Based on the true events occurring on an oil rig in the Gulf of Mexico on April 20, 2010, the story chronicles those who worked on the Deepwater Horizon and their extreme efforts to survive the largest man-made disasters in world history.
Deepwater Horizon is a very typical Hollywood attempt at making a blockbuster. The film opens with Mike Williams (Mark Wahlberg) and his cute blond wife, and their adorable daughter. Viewers are supposed to develop an emotional connection and root for Mike as he encounters the disaster later in the film. The film is too cliché and too surgical to be effective. It gets a Rent It rating.
Deepwater Horizon is laden with oil drilling jargon. It's as if they are speaking a foreign language. Much of my understanding of what was going on came from what I already knew from the original story.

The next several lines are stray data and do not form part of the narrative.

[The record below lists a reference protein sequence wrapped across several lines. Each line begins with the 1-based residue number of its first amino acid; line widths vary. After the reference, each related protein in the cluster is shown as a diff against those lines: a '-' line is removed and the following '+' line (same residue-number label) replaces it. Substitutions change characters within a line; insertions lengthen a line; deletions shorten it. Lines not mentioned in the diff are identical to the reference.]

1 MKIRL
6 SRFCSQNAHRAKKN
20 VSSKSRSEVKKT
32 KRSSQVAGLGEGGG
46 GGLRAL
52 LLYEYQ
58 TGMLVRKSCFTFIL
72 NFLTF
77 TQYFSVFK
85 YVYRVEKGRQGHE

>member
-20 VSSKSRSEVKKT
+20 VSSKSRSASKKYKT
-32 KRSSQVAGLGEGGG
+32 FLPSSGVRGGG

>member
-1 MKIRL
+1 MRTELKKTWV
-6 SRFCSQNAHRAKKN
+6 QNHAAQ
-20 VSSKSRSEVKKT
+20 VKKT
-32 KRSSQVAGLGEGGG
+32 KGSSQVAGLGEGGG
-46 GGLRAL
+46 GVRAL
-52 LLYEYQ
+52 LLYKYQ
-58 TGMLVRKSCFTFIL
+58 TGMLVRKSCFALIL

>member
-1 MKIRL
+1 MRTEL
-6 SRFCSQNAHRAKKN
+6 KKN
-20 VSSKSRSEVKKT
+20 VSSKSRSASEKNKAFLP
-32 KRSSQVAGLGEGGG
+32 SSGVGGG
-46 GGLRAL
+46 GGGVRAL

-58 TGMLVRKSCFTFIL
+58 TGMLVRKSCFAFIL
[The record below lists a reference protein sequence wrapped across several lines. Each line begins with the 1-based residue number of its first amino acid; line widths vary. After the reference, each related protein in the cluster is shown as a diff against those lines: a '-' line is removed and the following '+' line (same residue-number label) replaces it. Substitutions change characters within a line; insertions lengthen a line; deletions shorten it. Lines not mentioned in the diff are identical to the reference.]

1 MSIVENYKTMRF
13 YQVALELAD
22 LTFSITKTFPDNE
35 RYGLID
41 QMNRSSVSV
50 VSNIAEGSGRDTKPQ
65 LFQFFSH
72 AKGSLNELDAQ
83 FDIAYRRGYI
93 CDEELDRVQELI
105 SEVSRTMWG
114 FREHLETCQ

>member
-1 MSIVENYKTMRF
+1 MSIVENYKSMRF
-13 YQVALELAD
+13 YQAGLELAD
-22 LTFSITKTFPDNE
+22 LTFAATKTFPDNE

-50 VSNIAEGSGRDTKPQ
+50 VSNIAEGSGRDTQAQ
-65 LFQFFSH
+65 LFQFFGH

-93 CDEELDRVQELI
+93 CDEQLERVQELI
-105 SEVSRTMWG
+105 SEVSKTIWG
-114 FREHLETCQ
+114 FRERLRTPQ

However, there is no denying the film's powerful recreation of the colossal and at times overwhelming visual impact of the natural gas powered inferno that ravaged the platform, crew and ultimately miles of the surrounding Gulf of Mexico. Deepwater Horizon reflects the fact that the bar for Hollywood special effects continues to rise.
At the same time, the industry ignores a basic tenet when creating scenes: fire creates heat! This film like others before it has characters running through blazing gauntlets. Fire is not like water. If water doesn't touch you, you don't get wet. But even without direct contact, fire burns.
The movie gets a "B" for cast diversity. Gina Rodriguez has a major role as Andrea Fleytas, the Latina who in real life, coordinated rescue efforts on the rig. There were also some men of color in background scenes.
Deepwater Horizon is rated PG-13, for prolonged intense disaster sequences, related disturbing images and brief strong language and is 99 minutes in length. Wait and rent this one.